Countless spins later, I’m still having considerable difficulty in determining just which band I prefer more on this split- aesthetically the two bands are easily distinguishable and assertively individual, yet there is a stylistic commonality that unites them (the impossibly dark, obscure angle that both bands plough) and provides a seamless transition between both sides. Word has it that the immortal Thanatos and the Dutch Angel Dust (whom I have not heard) were also slated to be on this affair, and one can only imagine how their inclusion would have impacted these proceedings, but such fancies are, after all, irrelevant to this discussion. Like early Thanatos and Mysto Dysto, both Second Hell and Skullcrusher flaunt a post-Venom blackened trad metal edge to their frenzied, impetuous carnage, very much reminding me of kindred spirits like Heller, Vulcano, first album Running Wild, Kat, Sentence Of Death Destruction and the like.

Second Hell, in particular, exemplify that tumbling, charmingly rash (fire)brand of post-Welcome To Hell schizophrenia, the sort of cantankerous cacophony that could only be produced by a quintet of snot-nosed, brazen brats strung out on a dubious cocktail of “Die Hard” and youthful recklessness. Surely Side A will have its share of blue-blooded detractors, the type that laments garage-quality production values and “amateurish” execution, but seeing as how this hoity-toity faction of the heavy metal community misses the plot far more often than not, allow me to take the (much relished) opportunity to show them the door- if you don’t count yourself a fan of Obsessed By Cruelty, Sentence Of Death, Heller, Bloody Vengeance, War & Pain, The Day Of Wrath and the like, I’d suggest that you save yourself the embarrassment and sit this one out. This is not, of course, to suggest that Second Hell share that much in common with such esteemed company, all of whom are considerably more barbaric than Second Hell’s seamless synthesis of post-Venom caveman bludgeon and clumsiness with a literate, trad/speed edge that reflects a considerable debt to Iron Maiden. “Trench Devils” and “Homicide”, in particular, come off like early Poison after a Powerslave binge, TOTALLY bizarre and mindwarping stuff that walks the tightrope between hectic, riff-driven mania and totally-fucking-falling-apart-at-the-seams dementia. There is a sense of intricacy, subtlety and thoughtfulness throughout this side that the band juxtaposes with the casket-pounding, deceptively ungainly death/thrash that dominates Second Hell’s fare (witness, for example, the melodic break that composes “Face The Truth”’s hook section and intersects the breakneck sprint and somewhat haphazard riffing of the verse sections, as well as the thoroughly Maiden-ized twin guitar passage that closes the song, waltzing precariously atop pummeling, awkward double bass). The malevolent “Assignment To Kill” closes Side A, all flesh-flaying, bloodstained walls of guitar, Snake-esque howling and unapologetic, non-stop, chaotic percussion. Sheer madness, I tell you!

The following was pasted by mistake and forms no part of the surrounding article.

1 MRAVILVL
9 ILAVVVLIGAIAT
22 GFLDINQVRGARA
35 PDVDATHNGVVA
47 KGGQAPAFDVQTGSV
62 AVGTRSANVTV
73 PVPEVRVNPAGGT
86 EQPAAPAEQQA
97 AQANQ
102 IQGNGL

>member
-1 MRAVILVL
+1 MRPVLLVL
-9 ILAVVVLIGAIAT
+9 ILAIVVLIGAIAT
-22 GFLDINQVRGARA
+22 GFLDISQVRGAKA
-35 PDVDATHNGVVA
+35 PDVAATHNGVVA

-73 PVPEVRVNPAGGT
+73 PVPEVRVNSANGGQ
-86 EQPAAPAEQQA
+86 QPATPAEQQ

On to Side B, then, where Skull Crusher offers a more consistently coherent proposition that leans towards Future Tense, Gates To Purgatory Running Wild, Ripper and mid-period Death SS- top-tier horror-speed mayhem with, again, a healthy helping of Venom bulldozer brusqueness. “Hallelujah” is a veritable MASTERPIECE, ripped-to-the-tits Minotaur/Destruction/Assassin flavored high-octane Teutonic speed delivered with an EP-era Mercyful Fate brashness/attention-deficiency. “No Boundary For Hell” is psychotic singalong savagery, an unholy union of White Hell and Future Tense accented by a caterwauling, lengthy lead break, while “Massacre” is just totally WRECKED, inebriated, HELLISH and oppressive speed metal, pregnant with iniquitous Steve Sylvester-esque sermons and unabashedly gung-ho, awkward-yet-brilliant riff changes.

Yes, this is the sort of thing I LIVE for- strange, original and mysterious ‘80s metal that encapsulates and amplifies all the abandon and attitude of ‘80s underground metal. Collectors of esoteric obscurities and connoisseurs of impious, impudent and audacious sounds take note, your holy grail has now been made a hell of a lot easier to find, but you had better act quick, as this is STRICTLY limited to 500 copies and at press time, most of these have already found their way into the hands of hungry metalheads. Must-buy.

Nin Chan


DC - CD001 Torment (Bel) - Forgive the Ignorant.

Written by chaossphere on September 29th, 2005 @ Metal Archives Prog-death done right - 87%

Experimentation in death metal can be a tricky game. Succeed, and you end up with masterpieces like Gorguts' "Obscura" and Immolation's "Here In After". Fail, and the result is steaming manure such as Morgoth or Atheist shat out on their final unmentionable releases. Fortunately for Torment, they've landed much closer to the first two examples mentioned here. Mixing up bludgeoning modern death metal with lashings of atmospheric passages and well-placed deviations into territory not usually explored in this genre, they've come up with a winner of a first CD. The trick is, every time they throw in an ambient passage, weird time signature, industrial-ish sampled bit or random piano interlude, there's always a hulking behemoth of a riff lurking around the corner, ready to smash a hole in your skull and fuck your jellied brain.